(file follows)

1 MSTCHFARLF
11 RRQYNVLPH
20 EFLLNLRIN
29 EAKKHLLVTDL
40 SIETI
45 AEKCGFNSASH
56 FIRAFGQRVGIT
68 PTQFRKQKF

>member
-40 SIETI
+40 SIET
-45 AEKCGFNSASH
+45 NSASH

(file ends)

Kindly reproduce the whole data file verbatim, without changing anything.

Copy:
1 MSTCHFARLF
11 RRQYNVLPH
20 EFLLNLRIN
29 EAKKHLLVTDL
40 SIETI
45 AEKCGFNSASH
56 FIRAFGQRVGIT
68 PTQFRKQKF

>member
-40 SIETI
+40 SIET
-45 AEKCGFNSASH
+45 NSASH